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Online event April 27: SpaceTech for business takes off

OurCrowd online event features startups and investors reaching for the stars, including Axiom Space, creators of NASA’s new Artemis III lunar spacesuit

Axiom is building the commercial space station that will serve as the successor to the International Space Station and a platform for myriad space-based businesses (Axiom Space)
Axiom is building the commercial space station that will serve as the successor to the International Space Station and a platform for myriad space-based businesses (Axiom Space)

Retinal implants, 3D-printed human livers, stem cells to repair heart muscles, a space-based Amazon Web Services server and a weather control system to generate artificial rain on Mars are just some of the new technologies being tested in orbit high above the Earth by Axiom Space, the only company currently contracted by NASA to launch private missions to the International Space Station (ISS).

Freed from the pressures of Earth’s gravity, human tissue can be 3D printed in much larger sizes and thicknesses. “Our payload customers are developing technologies to print lobes of livers, or kidneys, or lungs, and bring that tissue back down to earth for implantation,” says Amir Blachman, chief investment officer of Axiom Space.

The company is preparing for its second private mission to the space station and recently unveiled a new spacesuit it designed for NASA astronauts to return to the Moon in 2025. With the International Space Station due to be decommissioned by 2031, Axiom Space has won the contract to build the world’s first commercial space station that will serve as a permanent home to develop space-based technologies and expand microgravity research.

Blachman will be among the guests speaking at ‘SpaceTech: Growing at Light Speed – Startups Demo Sci-Fi Tech’ hosted by OurCrowd online on April 27, where he will talk about Axiom Space’s role in helping to boost the private sector in space.

“All sorts of interesting businesses are enabled once you release them from the limitations of gravity,” Blachman explains. “We are very excited about the payloads on Ax-2, our next mission, both because they push humanity forward from a scientific perspective but also because every mission opens up a whole new market for on-orbit research and manufacturing.”

Other speakers on April 27 include Joe Laurienti, the CEO of Ursa Major, which is 3D printing rocket engines faster and cheaper than conventional technology, and Dan Wallman, a Partner at Balerion Ventures which invests in space technology startups.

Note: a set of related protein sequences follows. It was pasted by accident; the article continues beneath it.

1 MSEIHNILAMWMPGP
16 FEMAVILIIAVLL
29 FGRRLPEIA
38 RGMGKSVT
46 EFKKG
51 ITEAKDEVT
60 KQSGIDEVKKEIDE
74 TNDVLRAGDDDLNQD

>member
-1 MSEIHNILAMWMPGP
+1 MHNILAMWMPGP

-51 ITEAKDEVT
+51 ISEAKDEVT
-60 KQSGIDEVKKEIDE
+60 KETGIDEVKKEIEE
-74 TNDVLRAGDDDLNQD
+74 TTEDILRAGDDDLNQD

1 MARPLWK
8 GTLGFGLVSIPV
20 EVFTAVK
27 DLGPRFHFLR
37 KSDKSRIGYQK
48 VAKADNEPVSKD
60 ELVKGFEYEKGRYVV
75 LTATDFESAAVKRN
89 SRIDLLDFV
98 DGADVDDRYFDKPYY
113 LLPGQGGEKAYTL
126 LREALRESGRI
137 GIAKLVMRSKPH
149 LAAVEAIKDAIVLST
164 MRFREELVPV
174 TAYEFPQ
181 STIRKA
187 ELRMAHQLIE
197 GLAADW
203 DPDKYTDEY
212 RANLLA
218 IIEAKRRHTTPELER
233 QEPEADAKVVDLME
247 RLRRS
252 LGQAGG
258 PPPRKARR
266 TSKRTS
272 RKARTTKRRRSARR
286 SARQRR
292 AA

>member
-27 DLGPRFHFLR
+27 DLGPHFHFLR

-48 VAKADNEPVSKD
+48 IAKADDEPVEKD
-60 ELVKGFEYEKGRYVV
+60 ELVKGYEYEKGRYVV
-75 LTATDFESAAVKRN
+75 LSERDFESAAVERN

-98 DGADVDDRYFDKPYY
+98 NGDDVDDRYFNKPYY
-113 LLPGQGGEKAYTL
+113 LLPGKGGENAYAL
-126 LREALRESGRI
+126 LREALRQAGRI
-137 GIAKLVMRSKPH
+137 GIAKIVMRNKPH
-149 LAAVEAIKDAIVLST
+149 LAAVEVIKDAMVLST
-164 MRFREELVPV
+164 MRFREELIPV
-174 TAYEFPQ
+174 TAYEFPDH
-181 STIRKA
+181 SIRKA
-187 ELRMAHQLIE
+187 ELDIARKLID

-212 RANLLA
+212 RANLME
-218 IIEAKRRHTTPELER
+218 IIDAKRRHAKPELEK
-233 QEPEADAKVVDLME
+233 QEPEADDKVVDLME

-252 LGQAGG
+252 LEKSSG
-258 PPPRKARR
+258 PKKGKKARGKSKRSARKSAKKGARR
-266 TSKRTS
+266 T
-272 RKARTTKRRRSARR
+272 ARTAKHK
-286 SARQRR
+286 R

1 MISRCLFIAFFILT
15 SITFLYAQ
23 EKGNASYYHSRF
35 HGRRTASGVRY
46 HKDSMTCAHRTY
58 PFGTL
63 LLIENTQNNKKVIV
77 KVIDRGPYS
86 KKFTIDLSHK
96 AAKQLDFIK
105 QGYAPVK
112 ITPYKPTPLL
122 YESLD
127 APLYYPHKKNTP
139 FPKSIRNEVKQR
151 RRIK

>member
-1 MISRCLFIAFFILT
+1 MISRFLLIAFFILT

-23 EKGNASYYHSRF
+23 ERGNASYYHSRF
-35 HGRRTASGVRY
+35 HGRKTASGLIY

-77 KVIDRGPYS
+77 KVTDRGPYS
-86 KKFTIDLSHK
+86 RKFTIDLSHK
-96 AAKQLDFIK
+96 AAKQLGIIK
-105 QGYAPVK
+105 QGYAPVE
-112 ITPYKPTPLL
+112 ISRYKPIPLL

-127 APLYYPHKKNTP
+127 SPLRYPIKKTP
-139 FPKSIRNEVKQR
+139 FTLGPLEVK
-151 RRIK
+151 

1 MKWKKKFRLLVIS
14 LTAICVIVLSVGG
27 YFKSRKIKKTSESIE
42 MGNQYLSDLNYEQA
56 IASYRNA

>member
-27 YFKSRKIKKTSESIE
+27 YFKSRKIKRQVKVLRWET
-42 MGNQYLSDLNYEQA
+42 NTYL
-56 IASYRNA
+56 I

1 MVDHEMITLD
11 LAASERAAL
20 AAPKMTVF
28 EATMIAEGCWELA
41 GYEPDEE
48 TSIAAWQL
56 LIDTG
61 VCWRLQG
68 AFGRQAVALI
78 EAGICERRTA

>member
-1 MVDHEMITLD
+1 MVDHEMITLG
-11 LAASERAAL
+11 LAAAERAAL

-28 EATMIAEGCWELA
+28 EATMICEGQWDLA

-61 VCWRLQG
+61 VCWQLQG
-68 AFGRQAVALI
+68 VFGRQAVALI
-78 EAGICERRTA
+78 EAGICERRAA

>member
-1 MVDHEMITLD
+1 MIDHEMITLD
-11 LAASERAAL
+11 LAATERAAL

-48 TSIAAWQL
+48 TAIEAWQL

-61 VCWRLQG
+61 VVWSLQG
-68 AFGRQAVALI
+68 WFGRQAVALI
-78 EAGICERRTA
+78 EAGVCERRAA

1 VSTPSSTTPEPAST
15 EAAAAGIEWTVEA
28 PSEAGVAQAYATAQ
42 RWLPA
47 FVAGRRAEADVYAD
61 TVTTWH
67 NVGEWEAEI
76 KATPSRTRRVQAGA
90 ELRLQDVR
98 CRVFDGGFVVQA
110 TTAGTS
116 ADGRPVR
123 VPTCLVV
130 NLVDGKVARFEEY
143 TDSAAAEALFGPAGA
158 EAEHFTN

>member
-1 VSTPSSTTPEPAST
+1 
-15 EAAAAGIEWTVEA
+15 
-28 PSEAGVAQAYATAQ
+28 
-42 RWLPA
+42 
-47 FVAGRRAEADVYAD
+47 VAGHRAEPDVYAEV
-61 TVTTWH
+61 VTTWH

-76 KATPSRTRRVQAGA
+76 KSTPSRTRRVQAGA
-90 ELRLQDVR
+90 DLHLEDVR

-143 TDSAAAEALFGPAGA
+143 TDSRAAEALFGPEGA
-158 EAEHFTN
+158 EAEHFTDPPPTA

Closer to home, Edgybees uses artificial intelligence to bridge the gap between images and data from satellites, sensors, drones and other sources to provide mission-critical information for emergency services and pilots.

“Commercial satellite data can be off by more than 50 meters,” says Dr. Shay Har-Noy, CEO of Edgybees. “This breaks all sorts of things.”

Edgybees can show soldiers, intelligence analysts, and emergency responders real time overlays of geospatial information allowing for real-time decision making. The artificial intelligence enables Edgybees to correct overhead imagery and align it with rich vector data in 150 milliseconds, giving pilots and other users pinpoint accurate information.

“We help align satellite imagery and overhead data to the true location on the Earth. We have an augmented reality engine and because we’ve locked the imagery down to the Earth, we can now overlay foundational data that helps make better decisions in real time,” Har-Noy says.

“We get beat up by the pilots if we slow down their feeds, so every frame needs to be locked in real time. That’s the secret sauce – the resilience of the AI to various conditions on the ground, the accuracy – and the speed at which we do it – is something that’s groundbreaking in the industry,” he adds.

‘SpaceTech: Growing at Light Speed’ will be hosted online by Allie Feuerstein of OurCrowd on April 27. To join the livestream or play on demand, click HERE.

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